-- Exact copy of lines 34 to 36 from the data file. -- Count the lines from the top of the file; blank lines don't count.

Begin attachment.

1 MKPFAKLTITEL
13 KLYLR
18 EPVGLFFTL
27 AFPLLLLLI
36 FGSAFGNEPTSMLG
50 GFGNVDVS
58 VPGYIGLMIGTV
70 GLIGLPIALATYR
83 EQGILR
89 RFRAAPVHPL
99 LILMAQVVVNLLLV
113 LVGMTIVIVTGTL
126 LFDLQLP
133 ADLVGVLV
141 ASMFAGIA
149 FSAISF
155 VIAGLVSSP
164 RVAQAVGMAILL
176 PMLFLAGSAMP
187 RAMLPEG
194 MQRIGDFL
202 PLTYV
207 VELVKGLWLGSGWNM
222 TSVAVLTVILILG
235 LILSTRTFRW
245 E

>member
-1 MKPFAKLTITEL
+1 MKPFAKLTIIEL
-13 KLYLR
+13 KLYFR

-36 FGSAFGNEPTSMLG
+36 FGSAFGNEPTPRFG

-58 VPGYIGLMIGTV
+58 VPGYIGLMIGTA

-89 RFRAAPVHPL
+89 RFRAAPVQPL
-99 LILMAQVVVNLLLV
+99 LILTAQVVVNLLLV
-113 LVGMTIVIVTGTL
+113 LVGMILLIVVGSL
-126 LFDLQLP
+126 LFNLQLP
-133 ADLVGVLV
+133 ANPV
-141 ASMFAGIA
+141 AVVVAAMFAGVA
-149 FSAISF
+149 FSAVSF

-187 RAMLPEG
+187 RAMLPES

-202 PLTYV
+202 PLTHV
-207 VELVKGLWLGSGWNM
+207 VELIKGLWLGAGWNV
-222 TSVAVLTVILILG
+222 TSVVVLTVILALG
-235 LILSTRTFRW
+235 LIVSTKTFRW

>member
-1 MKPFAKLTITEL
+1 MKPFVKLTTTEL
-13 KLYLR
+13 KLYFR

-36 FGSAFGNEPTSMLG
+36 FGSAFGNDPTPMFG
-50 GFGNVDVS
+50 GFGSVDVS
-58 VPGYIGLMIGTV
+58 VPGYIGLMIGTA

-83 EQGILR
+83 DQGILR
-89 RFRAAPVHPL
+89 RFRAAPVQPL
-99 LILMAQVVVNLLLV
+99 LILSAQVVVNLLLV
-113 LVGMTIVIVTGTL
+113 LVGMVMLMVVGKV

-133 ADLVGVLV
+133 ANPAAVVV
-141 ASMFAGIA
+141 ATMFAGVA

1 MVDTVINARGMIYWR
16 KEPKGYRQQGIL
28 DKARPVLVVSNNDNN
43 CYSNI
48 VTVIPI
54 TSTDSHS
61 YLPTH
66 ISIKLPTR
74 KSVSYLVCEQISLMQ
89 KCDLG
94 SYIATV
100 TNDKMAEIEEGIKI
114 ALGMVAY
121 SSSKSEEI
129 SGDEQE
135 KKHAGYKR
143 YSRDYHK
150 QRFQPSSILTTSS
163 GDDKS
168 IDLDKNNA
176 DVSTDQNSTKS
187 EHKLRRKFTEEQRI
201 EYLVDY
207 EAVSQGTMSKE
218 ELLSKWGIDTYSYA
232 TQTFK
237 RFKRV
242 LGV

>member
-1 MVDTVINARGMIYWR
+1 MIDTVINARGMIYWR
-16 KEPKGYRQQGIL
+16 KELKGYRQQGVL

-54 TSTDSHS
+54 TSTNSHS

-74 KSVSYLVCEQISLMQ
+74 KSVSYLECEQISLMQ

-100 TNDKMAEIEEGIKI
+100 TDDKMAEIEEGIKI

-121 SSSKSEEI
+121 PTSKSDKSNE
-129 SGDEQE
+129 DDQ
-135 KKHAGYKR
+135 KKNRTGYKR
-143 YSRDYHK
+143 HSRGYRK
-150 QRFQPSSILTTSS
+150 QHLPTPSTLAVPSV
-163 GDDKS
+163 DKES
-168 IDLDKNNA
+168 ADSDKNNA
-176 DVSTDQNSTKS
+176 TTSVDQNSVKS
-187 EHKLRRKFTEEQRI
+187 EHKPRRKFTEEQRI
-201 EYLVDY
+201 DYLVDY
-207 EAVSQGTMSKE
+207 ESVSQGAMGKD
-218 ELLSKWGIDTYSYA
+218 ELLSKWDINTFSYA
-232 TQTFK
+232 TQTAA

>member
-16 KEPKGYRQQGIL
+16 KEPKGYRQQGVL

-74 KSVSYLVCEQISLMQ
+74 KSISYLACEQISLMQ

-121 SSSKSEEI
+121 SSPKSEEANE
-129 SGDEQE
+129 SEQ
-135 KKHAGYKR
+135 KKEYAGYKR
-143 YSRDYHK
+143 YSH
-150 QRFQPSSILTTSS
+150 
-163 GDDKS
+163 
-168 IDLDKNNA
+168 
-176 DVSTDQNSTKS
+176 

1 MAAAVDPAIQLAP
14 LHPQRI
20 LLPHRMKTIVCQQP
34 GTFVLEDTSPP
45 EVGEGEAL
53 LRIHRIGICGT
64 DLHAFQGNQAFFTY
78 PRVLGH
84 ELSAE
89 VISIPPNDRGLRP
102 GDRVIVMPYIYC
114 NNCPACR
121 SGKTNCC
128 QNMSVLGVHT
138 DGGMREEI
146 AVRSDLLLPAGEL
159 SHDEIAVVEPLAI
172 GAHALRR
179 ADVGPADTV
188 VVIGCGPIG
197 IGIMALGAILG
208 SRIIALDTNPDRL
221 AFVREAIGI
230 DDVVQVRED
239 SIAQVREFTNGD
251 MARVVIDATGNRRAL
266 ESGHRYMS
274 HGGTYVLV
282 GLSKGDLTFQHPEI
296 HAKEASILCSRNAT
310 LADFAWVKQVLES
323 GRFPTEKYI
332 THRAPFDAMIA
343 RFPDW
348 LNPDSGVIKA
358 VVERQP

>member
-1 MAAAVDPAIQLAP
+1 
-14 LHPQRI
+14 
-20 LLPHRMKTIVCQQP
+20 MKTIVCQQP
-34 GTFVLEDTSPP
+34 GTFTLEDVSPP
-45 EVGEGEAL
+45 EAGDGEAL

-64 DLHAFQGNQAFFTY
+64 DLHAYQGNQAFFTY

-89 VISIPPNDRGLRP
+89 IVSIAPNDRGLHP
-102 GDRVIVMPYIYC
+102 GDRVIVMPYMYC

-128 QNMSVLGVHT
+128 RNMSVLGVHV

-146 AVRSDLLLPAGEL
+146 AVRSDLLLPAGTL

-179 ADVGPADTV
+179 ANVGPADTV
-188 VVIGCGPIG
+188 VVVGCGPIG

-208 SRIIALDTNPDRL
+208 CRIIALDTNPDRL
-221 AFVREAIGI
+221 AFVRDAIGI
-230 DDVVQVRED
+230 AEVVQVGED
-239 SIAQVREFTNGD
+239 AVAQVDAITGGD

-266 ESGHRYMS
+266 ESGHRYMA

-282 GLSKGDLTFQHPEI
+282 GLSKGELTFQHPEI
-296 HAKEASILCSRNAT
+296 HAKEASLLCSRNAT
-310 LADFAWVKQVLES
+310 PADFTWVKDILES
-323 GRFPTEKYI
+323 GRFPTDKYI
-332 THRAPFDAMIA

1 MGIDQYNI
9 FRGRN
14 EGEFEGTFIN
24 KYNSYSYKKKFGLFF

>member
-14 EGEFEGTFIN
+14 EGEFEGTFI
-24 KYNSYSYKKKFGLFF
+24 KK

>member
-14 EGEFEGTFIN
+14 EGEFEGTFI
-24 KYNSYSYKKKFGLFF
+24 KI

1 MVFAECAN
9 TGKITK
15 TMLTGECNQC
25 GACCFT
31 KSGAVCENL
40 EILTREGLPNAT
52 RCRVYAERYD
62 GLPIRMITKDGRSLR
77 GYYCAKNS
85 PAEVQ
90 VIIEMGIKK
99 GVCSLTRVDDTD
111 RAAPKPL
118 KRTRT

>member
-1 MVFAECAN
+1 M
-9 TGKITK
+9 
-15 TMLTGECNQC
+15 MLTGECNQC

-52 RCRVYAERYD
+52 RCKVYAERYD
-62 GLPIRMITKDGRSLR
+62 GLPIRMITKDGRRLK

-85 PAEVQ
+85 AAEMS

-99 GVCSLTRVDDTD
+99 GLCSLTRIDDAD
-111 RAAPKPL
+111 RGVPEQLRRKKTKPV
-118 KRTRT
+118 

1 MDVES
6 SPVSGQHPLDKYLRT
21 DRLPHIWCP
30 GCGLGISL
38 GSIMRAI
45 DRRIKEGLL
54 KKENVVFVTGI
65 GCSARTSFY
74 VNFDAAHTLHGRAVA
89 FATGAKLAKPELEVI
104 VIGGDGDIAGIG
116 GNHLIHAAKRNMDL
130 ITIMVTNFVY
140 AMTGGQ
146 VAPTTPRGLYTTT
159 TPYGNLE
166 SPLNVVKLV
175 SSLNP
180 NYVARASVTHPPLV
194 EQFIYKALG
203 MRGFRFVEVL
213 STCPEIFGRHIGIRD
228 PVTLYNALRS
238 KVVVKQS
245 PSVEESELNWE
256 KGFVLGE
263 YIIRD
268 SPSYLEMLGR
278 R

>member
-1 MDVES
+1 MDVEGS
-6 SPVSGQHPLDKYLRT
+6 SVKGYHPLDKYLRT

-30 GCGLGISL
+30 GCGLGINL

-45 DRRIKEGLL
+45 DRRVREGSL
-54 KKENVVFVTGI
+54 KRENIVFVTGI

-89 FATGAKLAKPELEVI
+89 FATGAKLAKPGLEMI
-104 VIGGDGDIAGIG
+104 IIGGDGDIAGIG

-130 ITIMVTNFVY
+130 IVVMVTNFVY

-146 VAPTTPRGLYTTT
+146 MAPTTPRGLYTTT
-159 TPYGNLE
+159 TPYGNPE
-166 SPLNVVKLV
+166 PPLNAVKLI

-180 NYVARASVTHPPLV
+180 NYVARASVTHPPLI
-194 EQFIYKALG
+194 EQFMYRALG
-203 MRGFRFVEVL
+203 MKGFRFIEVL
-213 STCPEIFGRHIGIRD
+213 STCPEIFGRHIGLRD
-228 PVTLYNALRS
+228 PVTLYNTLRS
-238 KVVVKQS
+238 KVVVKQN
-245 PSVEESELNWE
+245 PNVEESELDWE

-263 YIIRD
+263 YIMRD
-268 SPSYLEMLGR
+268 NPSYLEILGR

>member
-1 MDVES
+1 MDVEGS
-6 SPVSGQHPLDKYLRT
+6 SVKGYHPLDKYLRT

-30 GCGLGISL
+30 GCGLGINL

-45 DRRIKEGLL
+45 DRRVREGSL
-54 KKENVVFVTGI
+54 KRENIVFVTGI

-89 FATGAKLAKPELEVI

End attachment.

-58 VPGYIGLMIGTV
+58 VPGYIGLMIGTA

-89 RFRAAPVHPL